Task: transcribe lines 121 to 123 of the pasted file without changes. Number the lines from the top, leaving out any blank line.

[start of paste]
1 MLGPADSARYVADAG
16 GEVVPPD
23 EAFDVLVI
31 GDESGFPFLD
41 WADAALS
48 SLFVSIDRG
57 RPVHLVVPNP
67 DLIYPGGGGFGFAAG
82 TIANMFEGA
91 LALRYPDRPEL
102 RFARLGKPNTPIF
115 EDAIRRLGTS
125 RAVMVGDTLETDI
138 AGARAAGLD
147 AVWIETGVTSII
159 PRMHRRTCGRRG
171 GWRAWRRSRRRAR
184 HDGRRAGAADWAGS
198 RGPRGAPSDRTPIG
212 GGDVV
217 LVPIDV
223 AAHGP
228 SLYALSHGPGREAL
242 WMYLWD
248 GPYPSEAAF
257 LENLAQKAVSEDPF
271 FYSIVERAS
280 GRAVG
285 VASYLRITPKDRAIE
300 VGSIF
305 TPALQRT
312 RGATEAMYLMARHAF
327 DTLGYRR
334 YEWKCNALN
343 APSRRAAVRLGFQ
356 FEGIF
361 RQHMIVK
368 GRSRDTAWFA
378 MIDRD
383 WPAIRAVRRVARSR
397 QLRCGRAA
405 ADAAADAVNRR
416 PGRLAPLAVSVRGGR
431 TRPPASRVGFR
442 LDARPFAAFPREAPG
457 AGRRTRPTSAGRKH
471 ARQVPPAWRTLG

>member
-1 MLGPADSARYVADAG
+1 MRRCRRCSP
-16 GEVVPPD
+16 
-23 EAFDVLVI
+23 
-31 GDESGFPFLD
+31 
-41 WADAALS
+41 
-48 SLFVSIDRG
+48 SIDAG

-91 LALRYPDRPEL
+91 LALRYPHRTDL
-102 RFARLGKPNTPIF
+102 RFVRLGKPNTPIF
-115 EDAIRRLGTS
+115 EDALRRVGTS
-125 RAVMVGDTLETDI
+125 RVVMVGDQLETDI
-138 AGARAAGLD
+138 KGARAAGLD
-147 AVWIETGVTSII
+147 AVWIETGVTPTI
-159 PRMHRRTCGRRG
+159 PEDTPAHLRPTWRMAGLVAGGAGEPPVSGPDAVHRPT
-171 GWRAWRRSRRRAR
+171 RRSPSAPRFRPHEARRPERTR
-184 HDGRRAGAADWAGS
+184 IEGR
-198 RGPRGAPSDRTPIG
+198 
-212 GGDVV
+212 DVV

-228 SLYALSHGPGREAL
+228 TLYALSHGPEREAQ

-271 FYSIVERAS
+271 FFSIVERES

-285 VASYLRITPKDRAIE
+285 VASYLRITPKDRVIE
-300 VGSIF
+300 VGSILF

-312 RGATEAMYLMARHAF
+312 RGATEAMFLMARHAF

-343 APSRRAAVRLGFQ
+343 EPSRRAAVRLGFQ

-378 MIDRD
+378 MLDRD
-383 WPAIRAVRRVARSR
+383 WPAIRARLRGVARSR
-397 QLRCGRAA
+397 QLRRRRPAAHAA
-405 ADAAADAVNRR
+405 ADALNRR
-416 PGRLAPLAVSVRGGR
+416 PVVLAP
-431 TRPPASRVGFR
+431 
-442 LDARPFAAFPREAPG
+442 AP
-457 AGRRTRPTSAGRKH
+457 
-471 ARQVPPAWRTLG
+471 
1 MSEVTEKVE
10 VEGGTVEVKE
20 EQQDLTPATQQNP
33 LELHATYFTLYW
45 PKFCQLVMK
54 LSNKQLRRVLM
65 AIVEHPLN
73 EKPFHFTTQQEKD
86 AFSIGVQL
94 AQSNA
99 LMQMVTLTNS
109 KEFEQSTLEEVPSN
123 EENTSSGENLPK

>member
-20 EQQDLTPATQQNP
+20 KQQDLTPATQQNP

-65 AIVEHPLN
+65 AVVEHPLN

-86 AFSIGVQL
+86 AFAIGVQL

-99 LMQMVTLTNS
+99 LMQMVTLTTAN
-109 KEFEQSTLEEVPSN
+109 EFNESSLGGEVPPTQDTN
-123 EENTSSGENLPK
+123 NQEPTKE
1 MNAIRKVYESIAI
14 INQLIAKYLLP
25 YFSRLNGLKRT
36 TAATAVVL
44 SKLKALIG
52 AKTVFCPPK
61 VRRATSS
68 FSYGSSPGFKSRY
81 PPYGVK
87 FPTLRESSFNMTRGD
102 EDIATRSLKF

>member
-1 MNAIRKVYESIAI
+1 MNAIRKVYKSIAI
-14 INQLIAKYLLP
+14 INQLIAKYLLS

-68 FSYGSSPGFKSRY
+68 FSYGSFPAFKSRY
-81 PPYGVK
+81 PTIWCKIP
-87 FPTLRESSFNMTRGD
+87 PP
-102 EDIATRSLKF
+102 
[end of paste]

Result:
86 AFSIGVQL
94 AQSNA
99 LMQMVTLTNS